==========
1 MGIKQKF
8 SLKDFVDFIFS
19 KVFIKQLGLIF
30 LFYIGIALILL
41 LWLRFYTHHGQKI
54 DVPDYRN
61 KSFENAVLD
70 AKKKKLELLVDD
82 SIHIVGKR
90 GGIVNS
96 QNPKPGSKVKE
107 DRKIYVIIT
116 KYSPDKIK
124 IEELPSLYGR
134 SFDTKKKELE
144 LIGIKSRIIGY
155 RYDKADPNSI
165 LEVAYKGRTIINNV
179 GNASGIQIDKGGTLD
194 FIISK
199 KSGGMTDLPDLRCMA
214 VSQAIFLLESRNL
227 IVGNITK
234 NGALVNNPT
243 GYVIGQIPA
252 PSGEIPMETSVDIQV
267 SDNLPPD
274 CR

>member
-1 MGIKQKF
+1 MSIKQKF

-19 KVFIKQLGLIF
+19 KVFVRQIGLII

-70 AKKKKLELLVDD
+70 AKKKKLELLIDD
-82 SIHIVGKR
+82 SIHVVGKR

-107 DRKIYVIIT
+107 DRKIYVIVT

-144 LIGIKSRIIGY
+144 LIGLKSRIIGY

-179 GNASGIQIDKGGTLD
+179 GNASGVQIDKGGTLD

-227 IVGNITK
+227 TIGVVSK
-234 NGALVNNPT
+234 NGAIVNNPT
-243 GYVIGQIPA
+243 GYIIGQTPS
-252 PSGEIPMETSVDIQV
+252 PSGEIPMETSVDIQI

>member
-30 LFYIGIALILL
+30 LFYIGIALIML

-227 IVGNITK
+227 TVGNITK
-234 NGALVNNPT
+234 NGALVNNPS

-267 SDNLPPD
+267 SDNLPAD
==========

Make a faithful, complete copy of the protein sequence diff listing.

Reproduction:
1 MGIKQKF
8 SLKDFVDFIFS
19 KVFIKQLGLIF
30 LFYIGIALILL
41 LWLRFYTHHGQKI
54 DVPDYRN
61 KSFENAVLD
70 AKKKKLELLVDD
82 SIHIVGKR
90 GGIVNS
96 QNPKPGSKVKE
107 DRKIYVIIT
116 KYSPDKIK
124 IEELPSLYGR
134 SFDTKKKELE
144 LIGIKSRIIGY
155 RYDKADPNSI
165 LEVAYKGRTIINNV
179 GNASGIQIDKGGTLD
194 FIISK
199 KSGGMTDLPDLRCMA
214 VSQAIFLLESRNL
227 IVGNITK
234 NGALVNNPT
243 GYVIGQIPA
252 PSGEIPMETSVDIQV
267 SDNLPPD
274 CR

>member
-1 MGIKQKF
+1 MSIKQKF

-19 KVFIKQLGLIF
+19 KVFVRQIGLII

-70 AKKKKLELLVDD
+70 AKKKKLELLIDD
-82 SIHIVGKR
+82 SIHVVGKR

-107 DRKIYVIIT
+107 DRKIYVIVT

-144 LIGIKSRIIGY
+144 LIGLKSRIIGY

-179 GNASGIQIDKGGTLD
+179 GNASGVQIDKGGTLD

-227 IVGNITK
+227 TIGVVSK
-234 NGALVNNPT
+234 NGAIVNNPT
-243 GYVIGQIPA
+243 GYIIGQTPS
-252 PSGEIPMETSVDIQV
+252 PSGEIPMETSVDIQI

>member
-30 LFYIGIALILL
+30 LFYIGIALIML

-227 IVGNITK
+227 TVGNITK
-234 NGALVNNPT
+234 NGALVNNPS

-267 SDNLPPD
+267 SDNLPAD